So, for smaller firms who can't afford to hire a Web team, the question becomes: what talent do we hire and what do we outsource? Actually, the technology and graphic design aspects are the easiest to outsource. Virtually every Web hosting company now offers easy-to-use content management tools from entry-level (e.g. GoDaddy's WebSite Tonight) to professional-grade (such as the Neuance tool from Neulogic), taking the technical burden off the business. Graphic artists are generally not hard to find locally, and since complete site redesign is something most companies only undertake once every two to three years, it makes little sense to hire one full-time (unless you have a lot of other needs in this area). If you're not sure where to look, there are national marketing temp firms such as The Creative Group and Aquent who can connect you with professional graphic artists on a project basis. If you don't have the budget to hire a graphic artist, Web site templates for a variety of popular site-building and content management programs are available for prices ranging from free to about $100.

Writing is a talent you should have in-house. Although this individual does not need to be dedicated solely to Web writing (unless you have a very large and dynamic Web site), this individual should have knowledge of how to write for the Web: in other words, the "4-C" ability to write content that is compelling, clear, concise and consistent.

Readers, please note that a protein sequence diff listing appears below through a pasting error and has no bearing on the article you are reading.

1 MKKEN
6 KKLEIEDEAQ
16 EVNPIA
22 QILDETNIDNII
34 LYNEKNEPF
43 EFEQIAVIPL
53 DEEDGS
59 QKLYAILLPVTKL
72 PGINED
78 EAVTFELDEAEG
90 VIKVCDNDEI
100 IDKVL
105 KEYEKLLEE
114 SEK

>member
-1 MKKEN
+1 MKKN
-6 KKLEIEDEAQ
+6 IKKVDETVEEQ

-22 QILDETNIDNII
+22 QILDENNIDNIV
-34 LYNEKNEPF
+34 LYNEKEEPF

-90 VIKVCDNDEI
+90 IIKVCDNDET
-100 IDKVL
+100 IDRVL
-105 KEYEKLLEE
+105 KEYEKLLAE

Most important is the Web strategist. This is the person who can answer the basic questions such as "Who exactly are we targeting with our Web site?" and "What are the key messages we want to communicate?" as well as determining what content should be on the site, how the navigation should flow, and what special features/capabilities should be incorporated (e.g. news feeds, stock feeds, links and resources, events, Webcasts, white papers / expert knowledge, online support, e-commerce, online chat etc.). This individual will be key to the success of your online marketing efforts; he or she won't be an entry-level marketer and won't come cheap, but will be critical. The Web strategist doesn't necessarily have to be an expert in technology or graphic design, but if you can find one who can also write, that's a bonus worth paying for.